Industrialization and Fertility in the Nineteenth Century: Evidence from South Carolina
Economists frequently hypothesize that industrialization contributed to the United States’ nineteenth-century fertility decline. I exploit the circumstances surrounding industrialization in South Carolina between 1881 and 1900 to show that the establishment of textile mills coincided with a 6–10 percent fertility reduction. Migrating households are responsible for most of the observed decline. Higher rates of textile employment and child mortality for migrants can explain part of the result, and I conjecture that an increase in child-raising costs induced by the separation of migrant households from their extended families may explain the remaining gap in migrant-native fertility.
Volume (Year): 72 (2012)
Issue (Month): 01 (March)
|Contact details of provider:|| Postal: |
Web page: http://journals.cambridge.org/jid_JEH
When requesting a correction, please mention this item's handle: RePEc:cup:jechis:v:72:y:2012:i:01:p:168-196_00. See general information about how to correct material in RePEc.
For technical questions regarding this item, or to correct its authors, title, abstract, bibliographic or download information, contact: (Keith Waters)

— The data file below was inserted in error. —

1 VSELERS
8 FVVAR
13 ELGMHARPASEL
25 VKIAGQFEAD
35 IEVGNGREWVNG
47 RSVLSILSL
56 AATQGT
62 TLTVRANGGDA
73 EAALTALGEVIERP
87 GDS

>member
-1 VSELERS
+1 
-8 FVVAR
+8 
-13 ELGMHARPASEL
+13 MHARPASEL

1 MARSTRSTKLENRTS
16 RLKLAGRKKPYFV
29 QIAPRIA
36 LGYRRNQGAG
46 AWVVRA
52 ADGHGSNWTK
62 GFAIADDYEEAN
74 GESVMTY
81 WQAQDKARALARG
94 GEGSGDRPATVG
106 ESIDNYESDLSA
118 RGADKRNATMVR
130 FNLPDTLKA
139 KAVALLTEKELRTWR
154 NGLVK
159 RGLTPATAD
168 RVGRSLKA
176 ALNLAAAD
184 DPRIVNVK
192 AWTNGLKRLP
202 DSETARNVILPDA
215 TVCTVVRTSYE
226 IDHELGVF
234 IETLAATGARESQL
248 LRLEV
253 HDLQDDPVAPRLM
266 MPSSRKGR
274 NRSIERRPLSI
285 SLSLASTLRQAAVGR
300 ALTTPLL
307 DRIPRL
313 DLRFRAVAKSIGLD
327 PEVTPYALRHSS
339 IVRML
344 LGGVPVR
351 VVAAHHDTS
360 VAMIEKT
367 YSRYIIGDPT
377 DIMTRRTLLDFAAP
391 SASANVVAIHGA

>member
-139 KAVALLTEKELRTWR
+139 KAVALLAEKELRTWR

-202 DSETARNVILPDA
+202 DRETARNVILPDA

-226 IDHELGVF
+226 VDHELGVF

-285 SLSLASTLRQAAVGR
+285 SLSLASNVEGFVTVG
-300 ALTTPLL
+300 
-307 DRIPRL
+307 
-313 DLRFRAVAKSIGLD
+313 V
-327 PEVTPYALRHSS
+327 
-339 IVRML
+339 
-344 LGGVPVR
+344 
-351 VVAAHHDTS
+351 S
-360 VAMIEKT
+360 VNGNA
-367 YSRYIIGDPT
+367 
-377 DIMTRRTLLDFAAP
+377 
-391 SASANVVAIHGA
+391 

If you have authored this item and are not yet registered with RePEc, we encourage you to do it here. This allows to link your profile to this item. It also allows you to accept potential citations to this item that we are uncertain about.
If references are entirely missing, you can add them using this form.
If the full references list an item that is present in RePEc, but the system did not link to it, you can help with this form.
If you know of missing items citing this one, you can help us creating those links by adding the relevant references in the same way as above, for each refering item. If you are a registered author of this item, you may also want to check the "citations" tab in your profile, as there may be some citations waiting for confirmation.
Please note that corrections may take a couple of weeks to filter through the various RePEc services.